“Control over the gas transport system was the basis for regulating relations between Russia and Armenia and Belarus. In both countries Gazprom became the owner or shareholder of gas pipeline networks or hydroelectric stations. As a result, Armenia buys Russian gas for $110 per thousand cubic meters and Belarus for $128.” (6)

Given that the price for gas at the time was somewhere between $225-295, this is a substantial concession. In Ukraine, with its large ethnic Russian minority and historical ties, Russia will be looking to regain something of what it lost to the West with the collapse of the USSR. The influence that the West has bought from the money it has pumped into Ukraine one way or another in recent years is being quickly eroded by the economic crisis. There has been a dramatic decline in industrial output (34% year on year in January); the value of the currency has tumbled and now the IMF is imposing impossible conditions on a $16.4bn loan (the budget deficit is to be kept at no more than 3% of GDP) which will mean enormous public spending cuts as unemployment mounts. Next on Russia’s agenda will be the reopening of negotiations over the naval base it rents from Ukraine at Sevastopol on the Black Sea. Ukraine is supposed to be going to kick out Russia when the lease runs out shortly, but who knows what bargaining over the price of gas can achieve.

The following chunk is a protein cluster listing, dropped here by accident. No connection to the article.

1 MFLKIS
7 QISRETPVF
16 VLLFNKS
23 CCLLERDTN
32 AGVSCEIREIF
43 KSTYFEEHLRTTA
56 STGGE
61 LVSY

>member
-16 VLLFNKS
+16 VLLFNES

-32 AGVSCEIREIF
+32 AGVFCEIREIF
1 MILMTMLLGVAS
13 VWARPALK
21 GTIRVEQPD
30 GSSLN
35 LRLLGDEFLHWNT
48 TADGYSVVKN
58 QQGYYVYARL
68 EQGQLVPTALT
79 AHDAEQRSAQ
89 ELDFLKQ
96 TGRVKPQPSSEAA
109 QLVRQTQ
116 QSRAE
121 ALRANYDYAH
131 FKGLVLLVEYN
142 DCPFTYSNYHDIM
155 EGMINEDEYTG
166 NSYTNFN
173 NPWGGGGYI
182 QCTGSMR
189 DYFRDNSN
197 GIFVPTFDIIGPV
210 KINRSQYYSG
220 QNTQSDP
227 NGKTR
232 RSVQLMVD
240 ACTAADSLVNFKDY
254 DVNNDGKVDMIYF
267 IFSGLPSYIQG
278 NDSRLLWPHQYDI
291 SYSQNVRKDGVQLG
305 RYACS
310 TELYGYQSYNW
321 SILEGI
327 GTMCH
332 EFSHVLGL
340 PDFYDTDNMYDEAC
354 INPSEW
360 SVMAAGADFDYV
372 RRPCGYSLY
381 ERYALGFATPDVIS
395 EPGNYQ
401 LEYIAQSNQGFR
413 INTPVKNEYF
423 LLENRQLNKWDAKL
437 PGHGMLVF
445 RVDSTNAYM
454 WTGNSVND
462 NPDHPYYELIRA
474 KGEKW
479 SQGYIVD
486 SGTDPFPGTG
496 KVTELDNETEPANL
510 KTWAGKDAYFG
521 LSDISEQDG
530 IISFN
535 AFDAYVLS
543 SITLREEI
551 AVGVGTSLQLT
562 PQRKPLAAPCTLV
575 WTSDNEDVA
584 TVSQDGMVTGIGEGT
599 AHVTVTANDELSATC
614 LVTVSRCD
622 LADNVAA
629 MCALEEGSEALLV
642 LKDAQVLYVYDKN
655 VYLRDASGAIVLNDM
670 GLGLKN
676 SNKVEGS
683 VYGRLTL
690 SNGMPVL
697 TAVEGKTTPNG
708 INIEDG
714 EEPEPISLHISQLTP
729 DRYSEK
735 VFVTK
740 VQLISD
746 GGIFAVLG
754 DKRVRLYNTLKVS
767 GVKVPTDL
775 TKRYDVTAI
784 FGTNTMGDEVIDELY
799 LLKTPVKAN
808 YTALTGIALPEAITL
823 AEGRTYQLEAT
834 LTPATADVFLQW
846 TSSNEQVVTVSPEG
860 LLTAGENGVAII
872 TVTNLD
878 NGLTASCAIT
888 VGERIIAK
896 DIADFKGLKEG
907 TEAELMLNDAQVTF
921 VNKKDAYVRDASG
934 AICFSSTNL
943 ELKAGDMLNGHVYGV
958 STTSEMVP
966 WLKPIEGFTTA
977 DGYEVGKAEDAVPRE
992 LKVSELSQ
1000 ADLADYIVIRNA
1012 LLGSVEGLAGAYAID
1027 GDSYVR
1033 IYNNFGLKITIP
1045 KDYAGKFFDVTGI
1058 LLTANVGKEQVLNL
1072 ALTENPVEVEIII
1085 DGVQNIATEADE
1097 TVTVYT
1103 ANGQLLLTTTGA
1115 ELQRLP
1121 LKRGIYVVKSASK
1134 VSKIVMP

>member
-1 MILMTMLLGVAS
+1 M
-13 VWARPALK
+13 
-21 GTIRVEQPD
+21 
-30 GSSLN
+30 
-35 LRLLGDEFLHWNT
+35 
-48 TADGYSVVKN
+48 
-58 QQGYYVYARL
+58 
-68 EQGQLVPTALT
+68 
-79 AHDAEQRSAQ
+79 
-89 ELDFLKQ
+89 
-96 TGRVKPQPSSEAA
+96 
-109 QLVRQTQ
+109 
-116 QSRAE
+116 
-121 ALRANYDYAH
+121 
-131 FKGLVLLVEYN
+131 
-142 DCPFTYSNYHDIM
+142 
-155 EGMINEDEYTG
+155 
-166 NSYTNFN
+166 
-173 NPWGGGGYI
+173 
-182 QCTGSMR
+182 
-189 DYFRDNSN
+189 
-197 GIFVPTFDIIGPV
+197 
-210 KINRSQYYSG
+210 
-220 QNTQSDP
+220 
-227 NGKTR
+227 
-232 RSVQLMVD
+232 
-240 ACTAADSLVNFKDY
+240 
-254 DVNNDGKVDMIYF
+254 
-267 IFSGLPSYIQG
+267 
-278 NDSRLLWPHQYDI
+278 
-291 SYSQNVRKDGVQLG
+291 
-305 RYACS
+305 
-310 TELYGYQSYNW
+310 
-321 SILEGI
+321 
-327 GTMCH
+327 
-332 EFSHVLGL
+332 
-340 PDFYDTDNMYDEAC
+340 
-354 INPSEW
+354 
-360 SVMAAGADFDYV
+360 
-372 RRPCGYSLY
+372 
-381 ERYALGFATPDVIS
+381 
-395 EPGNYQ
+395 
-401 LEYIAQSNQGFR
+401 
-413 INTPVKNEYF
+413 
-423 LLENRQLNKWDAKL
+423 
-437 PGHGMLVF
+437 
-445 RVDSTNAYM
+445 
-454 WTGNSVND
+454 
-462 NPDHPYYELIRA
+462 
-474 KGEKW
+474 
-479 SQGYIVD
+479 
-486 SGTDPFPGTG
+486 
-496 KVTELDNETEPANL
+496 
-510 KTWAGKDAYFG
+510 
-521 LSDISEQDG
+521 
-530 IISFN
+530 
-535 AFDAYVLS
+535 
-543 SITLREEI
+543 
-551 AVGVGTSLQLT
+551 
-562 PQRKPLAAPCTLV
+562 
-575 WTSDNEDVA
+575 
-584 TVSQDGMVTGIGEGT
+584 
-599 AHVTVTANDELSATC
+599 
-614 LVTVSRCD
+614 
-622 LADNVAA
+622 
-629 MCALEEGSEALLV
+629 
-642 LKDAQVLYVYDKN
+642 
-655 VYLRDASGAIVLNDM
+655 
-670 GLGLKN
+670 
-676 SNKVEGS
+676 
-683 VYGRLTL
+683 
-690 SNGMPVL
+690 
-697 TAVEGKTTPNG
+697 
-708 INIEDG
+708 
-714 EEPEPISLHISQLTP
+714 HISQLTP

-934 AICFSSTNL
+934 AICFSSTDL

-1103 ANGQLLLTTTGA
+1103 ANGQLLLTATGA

All this, of course has nothing to do with the situation of the working class in Ukraine who are facing an economic crisis potentially as serious as when the USSR collapsed. At the moment gas prices are subsidised. No political faction in Ukraine can afford to increase fuel prices in line with the “market” price (albeit that this must also go down), but without that Russia’s demands cannot be met. Welcome back Ukraine!